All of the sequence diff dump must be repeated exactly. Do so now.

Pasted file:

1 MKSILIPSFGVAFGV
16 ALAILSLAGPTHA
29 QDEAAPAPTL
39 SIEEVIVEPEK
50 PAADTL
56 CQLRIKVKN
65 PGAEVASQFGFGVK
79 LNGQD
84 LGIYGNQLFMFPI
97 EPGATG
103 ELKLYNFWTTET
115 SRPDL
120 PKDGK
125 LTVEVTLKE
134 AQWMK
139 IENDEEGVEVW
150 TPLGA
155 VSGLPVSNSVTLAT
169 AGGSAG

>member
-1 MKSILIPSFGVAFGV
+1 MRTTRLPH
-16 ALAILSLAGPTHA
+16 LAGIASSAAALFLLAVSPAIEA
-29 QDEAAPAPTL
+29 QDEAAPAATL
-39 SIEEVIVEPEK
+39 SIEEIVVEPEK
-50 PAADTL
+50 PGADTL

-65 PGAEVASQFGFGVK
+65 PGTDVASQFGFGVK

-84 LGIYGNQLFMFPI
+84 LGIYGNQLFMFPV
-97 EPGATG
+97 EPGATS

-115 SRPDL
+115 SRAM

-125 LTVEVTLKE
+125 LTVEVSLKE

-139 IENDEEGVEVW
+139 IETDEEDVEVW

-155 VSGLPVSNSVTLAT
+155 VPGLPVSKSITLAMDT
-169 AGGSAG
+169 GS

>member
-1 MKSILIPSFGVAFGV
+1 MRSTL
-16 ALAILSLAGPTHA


1 MKSILIPSFGVAFGV
16 ALAILSLAGPTHA
29 QDEAAPAPTL
39 SIEEVIVEPEK
50 PAADTL
56 CQLRIKVKN
65 PGAEVASQFGFGVK
79 LNGQD
84 LGIYGNQLFMFPI
97 EPGATG
103 ELKLYNFWTTET
115 SRPDL
120 PKDGK
125 LTVEVTLKE
134 AQWMK
139 IENDEEGVEVW
150 TPLGA
155 VSGLPVSNSVTLAT
169 AGGSAG

>member
-1 MKSILIPSFGVAFGV
+1 MRTTRLPH
-16 ALAILSLAGPTHA
+16 LAGIASSAAALFLLAVSPAIEA
-29 QDEAAPAPTL
+29 QDEAAPAATL
-39 SIEEVIVEPEK
+39 SIEEIVVEPEK
-50 PAADTL
+50 PGADTL

-65 PGAEVASQFGFGVK
+65 PGTDVASQFGFGVK

-84 LGIYGNQLFMFPI
+84 LGIYGNQLFMFPV
-97 EPGATG
+97 EPGATS

-115 SRPDL
+115 SRAM

-125 LTVEVTLKE
+125 LTVEVSLKE

-139 IENDEEGVEVW
+139 IETDEEDVEVW

-155 VSGLPVSNSVTLAT
+155 VPGLPVSKSITLAMDT
-169 AGGSAG
+169 GS

>member
-1 MKSILIPSFGVAFGV
+1 MRSTL
-16 ALAILSLAGPTHA